2. Party selection can be crucial – especially on bosses. Having the right classes to compliment and support each other can really help, though often picking your strongest character and going for a bit of solo dungeoneering can be beneficial since the exp you earn is split between party members. Again, the risk of fighting solo rewards you with a ton of levels and skill points
  3. The maps are random and the items there get reset even if you’ve built a fort there, so don’t get used to them and don’t leave behind anything you want to keep. You have limited inventory space (though you can upgrade this eventually) so travel lightly. Materials gained from fighting monsters don’t take up inventory space, but useful items for healing and battling or equipment will begin to pile up and clog your inventory. On some floors, a mysterious girl and her shop can pop up which is really handy. You can sell items to her to clear inventory space and get some of that sweet moolah.
  4. Don’t get attached to just one character. Make an army and swap between a few favourites. Sure, your initial character is a pretty solid leader for most of the game, but you’ve got ninjas, wanderers, protectors and more to play with. Don’t knock ’em ’til you try ’em eh?
  5. Challenge yourself! Make a party of four ninjas, name them after Tenchu characters and try run through the game with them! I found myself setting my own challenges and having much more fun with that than actually focusing on the quests. In fact here’s the ultimate challenge – a party of just medics. Sure you can heal for a while, but when you’ve got no magic left you’ll be left with a group of squishy mace wielders with a couple redeeming melee skills.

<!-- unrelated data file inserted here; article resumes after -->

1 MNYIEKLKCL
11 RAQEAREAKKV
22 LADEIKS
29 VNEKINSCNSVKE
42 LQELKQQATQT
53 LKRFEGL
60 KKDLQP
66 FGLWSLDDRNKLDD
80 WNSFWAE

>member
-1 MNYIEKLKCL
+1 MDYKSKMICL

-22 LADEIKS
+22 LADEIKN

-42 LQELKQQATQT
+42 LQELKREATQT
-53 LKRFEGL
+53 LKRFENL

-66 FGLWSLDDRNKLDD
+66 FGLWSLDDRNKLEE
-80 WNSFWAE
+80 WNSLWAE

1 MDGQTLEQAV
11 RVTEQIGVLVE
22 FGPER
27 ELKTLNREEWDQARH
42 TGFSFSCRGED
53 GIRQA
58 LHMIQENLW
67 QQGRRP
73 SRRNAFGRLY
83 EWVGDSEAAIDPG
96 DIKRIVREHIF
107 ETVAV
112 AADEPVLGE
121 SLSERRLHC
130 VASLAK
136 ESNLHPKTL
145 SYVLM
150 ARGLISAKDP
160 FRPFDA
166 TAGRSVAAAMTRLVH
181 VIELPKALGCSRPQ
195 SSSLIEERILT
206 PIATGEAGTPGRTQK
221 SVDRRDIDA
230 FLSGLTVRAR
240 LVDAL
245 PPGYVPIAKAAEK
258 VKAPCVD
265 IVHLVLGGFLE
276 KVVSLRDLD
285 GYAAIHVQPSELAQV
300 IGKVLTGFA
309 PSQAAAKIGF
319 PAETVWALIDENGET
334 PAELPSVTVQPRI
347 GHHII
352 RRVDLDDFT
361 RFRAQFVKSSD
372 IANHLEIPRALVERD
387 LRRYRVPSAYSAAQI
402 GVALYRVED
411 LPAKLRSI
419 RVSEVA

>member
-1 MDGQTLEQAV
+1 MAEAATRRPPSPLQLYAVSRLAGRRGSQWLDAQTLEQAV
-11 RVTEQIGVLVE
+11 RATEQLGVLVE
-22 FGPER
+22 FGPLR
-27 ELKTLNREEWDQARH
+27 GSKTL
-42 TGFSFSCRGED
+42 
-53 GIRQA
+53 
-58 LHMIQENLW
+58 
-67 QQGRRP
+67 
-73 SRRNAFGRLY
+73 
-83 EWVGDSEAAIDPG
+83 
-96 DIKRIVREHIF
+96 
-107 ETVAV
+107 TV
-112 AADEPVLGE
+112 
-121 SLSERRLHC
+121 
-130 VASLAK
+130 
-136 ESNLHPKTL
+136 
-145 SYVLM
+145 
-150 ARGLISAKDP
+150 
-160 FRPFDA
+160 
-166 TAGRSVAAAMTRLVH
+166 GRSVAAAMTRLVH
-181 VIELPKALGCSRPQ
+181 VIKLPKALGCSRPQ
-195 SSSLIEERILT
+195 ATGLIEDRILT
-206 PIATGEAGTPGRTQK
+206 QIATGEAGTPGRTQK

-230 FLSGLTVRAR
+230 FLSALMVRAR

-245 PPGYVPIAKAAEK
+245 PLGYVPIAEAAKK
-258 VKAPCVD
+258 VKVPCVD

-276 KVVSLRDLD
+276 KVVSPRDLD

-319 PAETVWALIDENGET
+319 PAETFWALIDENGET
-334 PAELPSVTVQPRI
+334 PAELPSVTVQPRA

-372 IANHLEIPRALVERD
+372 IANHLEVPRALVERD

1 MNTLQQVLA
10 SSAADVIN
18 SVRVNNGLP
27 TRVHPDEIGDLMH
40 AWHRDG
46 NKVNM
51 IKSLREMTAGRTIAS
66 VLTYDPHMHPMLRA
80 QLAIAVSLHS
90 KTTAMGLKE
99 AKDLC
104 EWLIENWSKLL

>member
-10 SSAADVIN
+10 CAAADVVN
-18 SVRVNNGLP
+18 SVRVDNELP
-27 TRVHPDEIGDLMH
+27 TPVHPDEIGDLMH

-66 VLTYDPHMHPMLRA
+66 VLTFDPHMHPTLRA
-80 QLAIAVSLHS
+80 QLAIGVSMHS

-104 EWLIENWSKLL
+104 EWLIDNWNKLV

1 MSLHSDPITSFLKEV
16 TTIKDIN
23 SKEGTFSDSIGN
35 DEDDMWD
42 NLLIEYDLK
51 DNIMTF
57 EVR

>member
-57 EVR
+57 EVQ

Etrian Mystery Dungeon’s presentation is fantastic. Beautiful music that honestly doesn’t get dull despite it repeating a lot during dungeons, fantastic character portraits and a beautifully animated art-style that has colours pop, especially with the 3D function of the 3DS. It’s one of the few 3DS games that actually look good in 3D.

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God I’ve gushed about this game for 2000 words, if you’re still reading then I commend your appetite for Etrian Mystery Dungeon info.

When I try to summarise it, I keep coming back to the same conclusion. Etrian Mystery Dungeon is a game stuck between modern and classic styles of the same genre. The game has ball squashing difficulty that requires you learn the system, yet with an hour or so of grinding you’re pretty much good to just smash through whatever tough boss was keeping you from progressing thanks to the fort system levelling your unused guild members. It’s a refreshing experience in an age full of RPGs that look exactly the same, yet has repetitive quests that ask for ridiculous items. An early quest asks the player to go find a wing or some other body part from an enemy called a demon hopper. You might think that’s fine, until you realise the insanely low drop rate this item has. I’ve mashed up hordes of insect monsters in search of it and still haven’t found one. Despite this, it’ll hook you if you let it… after the first hour or so. In terms of new RPGs on the 3DS it might not be at the top, but you could definitely do much worse right now.